I then decided that seeing as I’d spent over a decade in sales and I knew a bit about the decorating industry as well, I was in a good position to be able to offer sales and marketing advice to decorators.
Doing this has a mutual benefit for me and decorators as firstly, my advice should lead to decorators making more money and growing their businesses, and secondly it’ll give me exposure to a larger audience, which regardless of what I choose to sell in the industry, can only be a good thing! Win win I say.
What’s your favourite part of the job?
Having a ‘big’ day on sales. Every once in a while, you’ll have a perfect day. One of those days where seemingly everything you touch turns to gold. It might only happen once a year, or once every couple of years. Depends on the job and the situation. But those days are amazing! That massive spike in the graph. That day where every call you make gets answered and every sale gets closed.
That huge day that takes you from being worried about hitting target to thinking about what colour yacht you want! Ok, maybe not that extreme…but that’s what it feels like! Your mind starts running with a thousand new ideas of what is possible.
Like I say, they are rare.
You can get loads of very good days. But rarely a perfect day.
But that buzz you get driving home after a day like that is amazing. Plus, the confidence it brings can last for days more. It’s fully addictive!
What’s your least favourite part of the job?
It’s difficult, it’s full of rejection and I think 99% of sales people wish it didn’t exist.
I know I’m not great at it, but I also recognise how effective it is. So, it is probably the single area I work hardest on.
Trust me, I still have my days where I stare at the phone saying to myself ‘just pick it up and start dialling’
I also have days where I stumble over my words and completely mess the call up.
It happens. But I learn from each one.
If sales was easy, everyone would be doing it.
If you could have any superpower, what would it be and why?
I’ll try and avoid the usual ones here like flying and invisibility.
Perfect recall would be awesome. Basically, like the film ‘Limitless’. Which if you haven’t seen, stars Bradley Cooper and is worth a watch.
Essentially the film is the story of a man who is given these pills that ‘open up’ his brain so he can reach his full potential. Instead of using 15% of his brain he can use 100% of it. This means he can learn languages in a matter of hours, remember details of everything he has ever read or heard. Pick up on subtle emotional cues in other people.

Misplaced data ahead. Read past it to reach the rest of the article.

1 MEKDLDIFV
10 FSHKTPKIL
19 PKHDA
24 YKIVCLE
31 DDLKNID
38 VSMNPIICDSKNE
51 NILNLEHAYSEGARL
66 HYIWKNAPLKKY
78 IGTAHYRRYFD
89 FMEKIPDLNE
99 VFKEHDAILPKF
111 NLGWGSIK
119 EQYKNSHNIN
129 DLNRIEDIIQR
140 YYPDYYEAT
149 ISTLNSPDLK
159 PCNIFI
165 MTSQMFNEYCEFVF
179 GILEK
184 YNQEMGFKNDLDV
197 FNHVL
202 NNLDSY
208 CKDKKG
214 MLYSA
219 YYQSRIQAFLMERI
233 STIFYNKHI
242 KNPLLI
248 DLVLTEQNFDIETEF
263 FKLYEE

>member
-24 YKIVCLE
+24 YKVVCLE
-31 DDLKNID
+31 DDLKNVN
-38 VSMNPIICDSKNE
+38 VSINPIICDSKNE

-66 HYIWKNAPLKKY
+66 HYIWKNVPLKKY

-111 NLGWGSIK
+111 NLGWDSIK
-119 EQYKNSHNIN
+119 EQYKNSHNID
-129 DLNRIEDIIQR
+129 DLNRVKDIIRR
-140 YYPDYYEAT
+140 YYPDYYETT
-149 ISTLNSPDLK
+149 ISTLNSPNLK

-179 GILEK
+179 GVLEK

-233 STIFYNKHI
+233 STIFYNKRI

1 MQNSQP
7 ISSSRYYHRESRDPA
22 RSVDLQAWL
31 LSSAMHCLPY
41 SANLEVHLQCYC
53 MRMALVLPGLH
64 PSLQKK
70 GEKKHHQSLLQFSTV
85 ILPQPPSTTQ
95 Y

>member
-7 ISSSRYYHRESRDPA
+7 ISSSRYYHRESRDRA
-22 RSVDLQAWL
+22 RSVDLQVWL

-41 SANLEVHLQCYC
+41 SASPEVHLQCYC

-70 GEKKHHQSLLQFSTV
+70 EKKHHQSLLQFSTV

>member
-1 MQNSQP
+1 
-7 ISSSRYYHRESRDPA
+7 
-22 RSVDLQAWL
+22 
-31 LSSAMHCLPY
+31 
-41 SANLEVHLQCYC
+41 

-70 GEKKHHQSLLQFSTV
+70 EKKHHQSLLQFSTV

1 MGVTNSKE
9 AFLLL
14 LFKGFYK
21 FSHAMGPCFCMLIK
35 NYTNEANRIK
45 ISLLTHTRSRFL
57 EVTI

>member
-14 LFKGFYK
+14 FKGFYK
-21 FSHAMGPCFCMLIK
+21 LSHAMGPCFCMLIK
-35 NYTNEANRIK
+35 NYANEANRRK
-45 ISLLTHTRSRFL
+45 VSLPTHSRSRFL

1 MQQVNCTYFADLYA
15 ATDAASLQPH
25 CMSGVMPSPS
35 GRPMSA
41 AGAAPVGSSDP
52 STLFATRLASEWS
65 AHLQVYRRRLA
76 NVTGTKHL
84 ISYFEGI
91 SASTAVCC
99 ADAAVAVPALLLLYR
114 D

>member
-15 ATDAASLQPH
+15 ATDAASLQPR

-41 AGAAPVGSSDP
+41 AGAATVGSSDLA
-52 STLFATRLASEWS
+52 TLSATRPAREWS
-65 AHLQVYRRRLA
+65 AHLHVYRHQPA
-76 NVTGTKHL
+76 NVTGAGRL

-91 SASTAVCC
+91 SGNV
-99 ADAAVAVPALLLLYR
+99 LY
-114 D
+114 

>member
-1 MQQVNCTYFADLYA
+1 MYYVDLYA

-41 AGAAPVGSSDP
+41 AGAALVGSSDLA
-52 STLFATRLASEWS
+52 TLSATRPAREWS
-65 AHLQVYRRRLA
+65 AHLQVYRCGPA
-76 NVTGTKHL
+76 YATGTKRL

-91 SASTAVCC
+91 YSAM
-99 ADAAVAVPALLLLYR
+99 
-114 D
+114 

Basically, I’d just love to be able to remember all the books I read and tv shows I watch. Sometimes I feel like it all just goes in one ear and out the other!
Tell us a funny story about a job:
The ‘sales team night out’ is often depicted in films as several blokes in suits closing a massive deal and then doing nothing but heavy drinking, cocaine and hookers until the sun comes up.
Well, whilst that might be the case for certain Wolf of wall street type companies, the vast majority of sales nights out they are reasonably tame.
However, one Saturday night after a particularly decent month a small team of us decided to go out on the town in fancy dress.
Now, by virtue of the fact I’ve told you we were in fancy dress, you can safely assume we weren’t going out for just one or two drinks.
I was still quite young at the time and wasn’t really a seasoned drinker.
Well at some point during the night, in a very drunken state my two managers (dressed as Bill and Ben the flower pot men I believe), decided that as the youngest member of the team I would have to work the Sunday shift.
Absolutely fine I said.
I’m young, I’m dressed as Elvis and I’m absolutely hammered in a town I don’t know very well. No need to think about it. I’ll be fine.
Well, the rest of the night is a bit fuzzy. The next clear memory I have is waking up face down on my mates’ floor, with a half-eaten kebab next to me. (We’ve all done it at least once!)
It was at this point I remembered we had gone straight out from work and because I hadn’t gone home as planned, I didn’t have a change of clothes.
So, at 9:30am one cold Sunday morning, a very hungover Elvis was walking through Banbury shopping centre about to try and sell mobile phones for 6 painfully long hours.
I don’t think I made much commission that day!
If you won the lottery tomorrow, what would be the first 3 things you’d do with the money?
The usual house, car and holiday would probably be the first 3. I’m undecided on the model of car I’d want first though. Probably an AC Cobra or a Jaguar E-Type.
After that I’d like to think I’d spend it on silly things to wind up my partner.
Nothing over the top, just regular practical jokes that would make her roll her eyes and call me a pillock.
If you could go back in time and give yourself one piece of advice to make you a better salesman, what would it be?
Never stop learning. Read books, go on courses, listen to podcasts. Whatever you do just keep pushing yourself to be a little bit better each day. It’s amazing how much a small improvement each day can add up to something massive.
Hope you enjoyed learning a bit more about me. If you did, I’d love it if you would sign up for my newsletter below and help me reach more and more decorators! Thanks!